Gareth Jones

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Gareth Jones

SUNDAY was nearly over and the deacon sat in the armchair before the fire. The young ministerial student had preached well - a little too modern, perhaps, but well - and had left the village to tramp over the mountain to Llanarmon-Dyffryn-Ceiriog.

Sunday school had been that afternoon stimulating. A youngster from a farm a mile away had thrown out a challenge: “You have been a deacon for forty years. What good has religion done to the LIan?“

This question was raised at tea and the ministerial had spoken in the same doubtful tone as the youth from the farm.

What good, indeed, had religion done to the LIan? Here was a challenge over which the deacon would have to ponder, and that quiet hour on Sunday night between supper and bed-time seemed to him fitted to be devoted to a meditation on his forty years in the “set fawr.”

Had his efforts in the village been worthwhile? He had been a fighter—sincere, almost fanatical— against the taverns. Many a dash had he had against the innkeepers: many a battle for the sobriety and morality of the Llan. Had they availed? He had struggled for the deepening of religious life in the village. Had that struggle availed?

The deacon decided to journey back forty years and to compare the Llan of the ‘eighties and the ‘nineties with that of today. He would draw a balance sheet of the losses and achievements in that period. What of the losses? He thought of the preachers of the last century. What giants they were I Men whose words shook the souls of their congregation. Men who terrified you with their dignity as they stood in the pulpit. Men whose theology was based on years of deep thought. Men of philosophy. Men who stood firm by their dogmas and their doctrines. Those were the preachers of yesterday. And they knew that a sermon was a sermon. None of your snippety little chats, but a full-blooded hour’s dissertation at least. At the “cyfarfod misol” there used to be two sermons instead of the one they had nowadays—thundering sermons, with a powerful “hwyl.”

What a downfall there had been in the preachers, thought the deacon. Instead of the giants whose philosophy and dignity made them objects of awe, you had young preachers who were more egoistical, more self-controlled, more confident, and who thought they knew everything. These youths of today neglected theology, they scorned dogmas, they were not firm in their beliefs, and had given up the “hwyl” for a quiet reasoning which affected the head but left the heart untouched.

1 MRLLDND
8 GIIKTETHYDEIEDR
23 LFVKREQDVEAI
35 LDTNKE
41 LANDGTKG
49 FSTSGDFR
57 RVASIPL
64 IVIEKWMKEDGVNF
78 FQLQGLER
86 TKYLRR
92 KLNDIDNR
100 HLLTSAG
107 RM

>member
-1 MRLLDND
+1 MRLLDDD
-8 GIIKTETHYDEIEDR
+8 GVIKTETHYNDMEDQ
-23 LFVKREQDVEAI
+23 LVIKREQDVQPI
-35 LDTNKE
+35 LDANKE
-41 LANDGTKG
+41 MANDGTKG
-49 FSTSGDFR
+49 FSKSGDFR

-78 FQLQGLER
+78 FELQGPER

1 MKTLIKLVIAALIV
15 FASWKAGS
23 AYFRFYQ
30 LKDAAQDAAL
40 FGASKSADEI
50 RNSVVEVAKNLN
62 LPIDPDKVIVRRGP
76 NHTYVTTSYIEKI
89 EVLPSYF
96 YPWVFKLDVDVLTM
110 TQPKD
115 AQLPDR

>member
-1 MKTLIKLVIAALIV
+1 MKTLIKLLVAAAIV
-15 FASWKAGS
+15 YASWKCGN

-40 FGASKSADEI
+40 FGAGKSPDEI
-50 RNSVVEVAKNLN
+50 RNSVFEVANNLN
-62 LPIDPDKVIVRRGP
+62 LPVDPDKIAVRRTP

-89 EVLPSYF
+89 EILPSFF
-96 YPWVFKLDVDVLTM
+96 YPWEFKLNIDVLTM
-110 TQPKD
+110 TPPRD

They thought that half-an-hour was quite long enough for the sermon, and you never felt that spiritual uplifting after you had listened to them.

Thus the deacon thought. What of the Sunday school? he next asked himself. He was perturbed about this side of his religious life. Whereas forty years ago there were 130 members of the Sunday school, now there were only 50. The children recited less; they did not know their Bible at all thoroughly. Perhaps they were taught a more practical religion today, but, reflected the deacon, what is the use of practical religion without dogma and without a foundation of theology?

The deacon grew depressed. He thought that religion was failing. That belief in God was disappearing. He looked round for guidance to the pictures of the Nonconformist giants on the walls. Was there no consolation?

The deacon searched for the achievements and he brightened. What of temperance and morality? He recollected the terror with which Saturday night in the LIan inspired him. On that evening of the week rowdyism descended upon the village.

And the fighting I Many of the farm labourers only came in to the LIan to fight. How they would rush madly at their enemies I To what bloodshed the feuds would lead! It was no boxing match but a savage struggle. That was the Welsh villager’s Saturday night forty years ago, thought the deacon. Where was the fighting today? At nine o’clock there was hardly a sound on the town square. Many taverns had been closed. The Sun had become a temperance hotel. The fairs were no longer the cat-and-dog fights of forty years ago.

No, thought the deacon, the Llan is better. Why? And when did this happen?

His mind went back to 1904-5, to the Revival. It was then that the great change had come. It had been for the Llan the most stirring time of its history. The chapels had filled to overflowing, and the taverns had been neglected. The Revival had brought the victory of religion and morality over the evil forces of disorder.

The deacon looked at the clock. It was midnight. He rose slowly. He was a happier man. He felt that his forty years’ struggle in the LIan had seen a revolution in the habits of the villagers. They might not know their Bible so thoroughly as they used to, but they had become peaceful, God-fearing citizens, leading lives of order and morality. As the deacon climbed the stairs he smiled and thought, “When those youths ask me what religion has done for the Llan, what a thundering reply I shall be able to give them!”

 January 5th, 1934.  

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